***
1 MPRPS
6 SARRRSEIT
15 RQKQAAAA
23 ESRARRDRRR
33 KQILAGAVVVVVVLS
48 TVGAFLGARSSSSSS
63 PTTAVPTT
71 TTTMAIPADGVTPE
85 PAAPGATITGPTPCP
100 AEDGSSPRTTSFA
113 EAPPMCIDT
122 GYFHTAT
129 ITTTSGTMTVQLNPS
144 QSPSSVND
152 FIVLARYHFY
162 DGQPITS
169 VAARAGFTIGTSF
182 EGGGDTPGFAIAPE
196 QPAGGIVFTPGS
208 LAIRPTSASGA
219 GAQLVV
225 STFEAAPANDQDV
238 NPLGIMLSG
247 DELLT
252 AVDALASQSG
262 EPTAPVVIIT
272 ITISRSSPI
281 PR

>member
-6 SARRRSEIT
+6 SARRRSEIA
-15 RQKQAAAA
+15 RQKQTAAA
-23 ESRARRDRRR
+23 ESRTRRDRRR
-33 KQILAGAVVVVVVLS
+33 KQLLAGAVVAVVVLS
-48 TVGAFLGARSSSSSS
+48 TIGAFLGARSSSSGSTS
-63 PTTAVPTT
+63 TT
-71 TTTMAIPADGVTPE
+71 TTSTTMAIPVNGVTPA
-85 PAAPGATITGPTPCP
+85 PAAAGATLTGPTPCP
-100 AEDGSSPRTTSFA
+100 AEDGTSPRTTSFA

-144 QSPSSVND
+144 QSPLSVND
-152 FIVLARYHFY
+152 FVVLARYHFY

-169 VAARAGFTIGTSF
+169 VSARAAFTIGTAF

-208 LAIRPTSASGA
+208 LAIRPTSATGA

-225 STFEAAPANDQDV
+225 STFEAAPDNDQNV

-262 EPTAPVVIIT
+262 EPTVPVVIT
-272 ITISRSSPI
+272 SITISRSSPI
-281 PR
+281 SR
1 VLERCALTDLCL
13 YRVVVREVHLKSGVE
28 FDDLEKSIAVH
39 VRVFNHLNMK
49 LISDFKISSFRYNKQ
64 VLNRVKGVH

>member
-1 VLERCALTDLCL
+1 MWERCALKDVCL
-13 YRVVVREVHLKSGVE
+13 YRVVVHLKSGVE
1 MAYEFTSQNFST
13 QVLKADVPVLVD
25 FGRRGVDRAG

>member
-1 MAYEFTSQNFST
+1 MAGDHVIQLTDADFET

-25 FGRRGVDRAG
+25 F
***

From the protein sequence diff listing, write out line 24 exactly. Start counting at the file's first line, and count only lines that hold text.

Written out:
247 DELLT